It took the re-establishment of ancient Imperial Power for Japan to modernise
The Meiji Restoration was originally brought about by ancient clan loyalties to the Emperor Komei and a hatred of the ruling Tokugawa Shogunate. Choshu (now Yamaguchi) was one of three clans that were instrumental in bringing down the Tokugawa (1604 – 1867) that had governed Japan’s closed agriculture-based feudal system for nearly 300 years. Together with Satsuma (now Kagoshima) and Tosa (now Kochi) clans, they were responsible for a general uprising movement across the country.
Epicentre of Revolution
Hagi in Yamaguchi prefecture (on the western tip of Japan’s main island of Honshu) was the epicentre of the Meiji Restoration movement. It is also the birthplace of Matsushita Village Private School where the philosopher and teacher Yoshida Shoin taught his Imperial patriotism with immense energy and his certainty that if Japan did not swiftly modernise it would become a vassal state of the West.
He had a strong belief that Japan would succeed by learning Western technology rather than emotionally striking out against the foreign powers and their unequal treaties with Japan. As a result of Shoin’s teachings and influence, most of the more than 50 students he taught threw themselves into revolutionary activities. Shoin supported restoring power to the Emperor, who over 700 years had become purely a figurehead and who had progressively lost religious power due to the rise of Buddhism and the corresponding decline of Shintoism (where the Emperor was seen as a God). By restoring the Meiji Emperor to a position of power through elevating the Shinto religion Japan would be unified and the Shogunate immobilised.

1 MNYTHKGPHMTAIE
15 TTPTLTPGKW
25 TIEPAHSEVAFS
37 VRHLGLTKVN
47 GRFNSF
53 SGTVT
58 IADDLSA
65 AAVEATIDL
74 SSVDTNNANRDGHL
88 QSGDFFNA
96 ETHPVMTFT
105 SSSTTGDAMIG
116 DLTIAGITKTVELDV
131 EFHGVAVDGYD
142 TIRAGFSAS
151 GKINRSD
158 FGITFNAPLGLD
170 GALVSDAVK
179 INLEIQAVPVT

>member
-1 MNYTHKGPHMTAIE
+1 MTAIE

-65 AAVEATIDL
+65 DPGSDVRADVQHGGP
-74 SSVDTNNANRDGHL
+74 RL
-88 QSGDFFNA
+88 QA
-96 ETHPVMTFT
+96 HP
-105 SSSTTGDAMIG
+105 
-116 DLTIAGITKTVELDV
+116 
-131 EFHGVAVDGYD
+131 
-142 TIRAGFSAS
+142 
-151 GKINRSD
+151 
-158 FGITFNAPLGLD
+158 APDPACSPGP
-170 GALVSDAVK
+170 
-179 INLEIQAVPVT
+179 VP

In 1867 Yoshinobu TOKUGAWA, the 15th shogun of the Tokugawa Shogunate, the last shogun, returned political power back to the Emperor (an event known as Taisei Hokan) as a last-ditch measure to save his political career. He hoped and planned to be on top of the would-be coalition government composed of feudal lords. Moreover, the Tokugawa family remained a prominent force in the evolving political order, a prospect hard-liners from Satsuma and Choshu found intolerable.
Satsuma and Choshu anti-shogunate alliance, however, revived the Great Council of State (dajokan) System, established a new government headed by the Emperor with the Decree for the Restoration of Imperial Rule, and forcibly excluded Tokugawa from it. After various skirmishes and small battles between pro-Tokugawa and pro-Imperial forces the Meiji Restoration process was completed and the Emperor was elevated to the head of state for legitimacy and as a unifying symbol of the new regime.
Several of Shoin’s students became central figures in the new Meiji government that established Japan as a modern nation-state. The Meiji government was formed and run by young samurais from strong clans in Western Japan (especially Satsuma, Choshu, Tosa, Hizen) and a few influential nobles from throughout the remainder of the country. The Meiji government had a very clear and determined policy objective: rapid Westernization and modernization of Japan.
Well worth a visit: Matsushita Village School and Hagi castle town are now registered as World Heritage sites. Both were pivotal in the formation of “Meiji Japan”.
Beat the West at its own game
Most people forget that the Meiji Restoration started as an anti-western movement. In fact, the above-mentioned anti-Shogunate alliance of the Choshu and Satsuma was initially under the motto of: “尊皇攘夷” or “Revere the Emperor, Expel the Barbarians”.